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The Thirteen Spheres: A New Proof

K.M. Anstreicher (kurt-anstreicher***at***uiowa.edu)

Abstract: The "thirteen spheres problem", also known as the "Gregory-Newton problem" is to determine the maximum number of three-dimensional spheres that can simultaneously touch a given sphere, where all the spheres have the same radius. The history of the problem goes back to a disagreement between Isaac Newton and David Gregory in 1694. Using a combination of harmonic analysis and linear programming it can be shown that the maximum cannot exceed 13, but in fact 13 is impossible. The argumnet that the maximum is 12 uses an ad-hoc construction that does not appear to extend to higher dimensions. In this paper we describe a new proof that uses linear programming bounds and properties of spherical Delaunay triangulations.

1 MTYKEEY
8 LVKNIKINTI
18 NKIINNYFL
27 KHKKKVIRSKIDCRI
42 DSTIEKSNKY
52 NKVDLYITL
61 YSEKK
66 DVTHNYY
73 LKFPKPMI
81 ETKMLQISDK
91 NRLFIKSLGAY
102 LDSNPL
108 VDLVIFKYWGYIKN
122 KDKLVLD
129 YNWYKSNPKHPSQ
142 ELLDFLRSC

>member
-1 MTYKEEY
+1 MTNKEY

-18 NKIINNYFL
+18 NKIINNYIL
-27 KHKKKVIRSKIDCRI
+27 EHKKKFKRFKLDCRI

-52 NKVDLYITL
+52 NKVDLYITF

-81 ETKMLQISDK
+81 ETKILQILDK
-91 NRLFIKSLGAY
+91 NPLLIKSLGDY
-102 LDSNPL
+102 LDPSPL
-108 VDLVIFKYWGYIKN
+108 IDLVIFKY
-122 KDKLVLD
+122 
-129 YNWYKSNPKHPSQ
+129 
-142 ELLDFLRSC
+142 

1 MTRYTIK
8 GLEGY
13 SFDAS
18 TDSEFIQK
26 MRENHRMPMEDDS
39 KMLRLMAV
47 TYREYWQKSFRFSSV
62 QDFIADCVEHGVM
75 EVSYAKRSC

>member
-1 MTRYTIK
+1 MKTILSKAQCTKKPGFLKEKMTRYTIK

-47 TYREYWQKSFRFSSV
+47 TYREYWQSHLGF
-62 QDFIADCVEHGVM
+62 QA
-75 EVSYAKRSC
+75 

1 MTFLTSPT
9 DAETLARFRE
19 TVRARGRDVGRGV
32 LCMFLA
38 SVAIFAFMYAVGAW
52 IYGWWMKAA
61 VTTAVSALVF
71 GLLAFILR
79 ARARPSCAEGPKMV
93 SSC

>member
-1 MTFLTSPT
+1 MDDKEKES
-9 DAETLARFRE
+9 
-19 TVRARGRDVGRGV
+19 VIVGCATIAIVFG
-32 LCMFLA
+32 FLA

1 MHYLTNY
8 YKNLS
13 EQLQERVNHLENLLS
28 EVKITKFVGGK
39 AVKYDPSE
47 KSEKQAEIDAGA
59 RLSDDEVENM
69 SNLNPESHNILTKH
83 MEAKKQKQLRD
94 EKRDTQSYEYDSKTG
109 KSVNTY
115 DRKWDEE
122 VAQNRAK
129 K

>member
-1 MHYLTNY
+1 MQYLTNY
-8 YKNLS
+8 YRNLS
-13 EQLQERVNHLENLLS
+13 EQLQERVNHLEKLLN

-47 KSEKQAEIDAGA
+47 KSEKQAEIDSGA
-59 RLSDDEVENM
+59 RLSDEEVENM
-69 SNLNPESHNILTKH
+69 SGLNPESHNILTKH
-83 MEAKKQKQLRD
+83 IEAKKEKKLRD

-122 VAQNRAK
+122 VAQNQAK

Keywords: Kissing problem, spherical codes, Voronoi decomposition, Delaunay triangulation

Category 1: Applications -- Science and Engineering (Basic Sciences Applications )

Citation: Dept. of Management Sciences, University of Iowa, Iowa City, October 2002.

Download: [PDF]

Entry Submitted: 10/28/2002
Entry Accepted: 10/28/2002
Entry Last Modified: 10/28/2002

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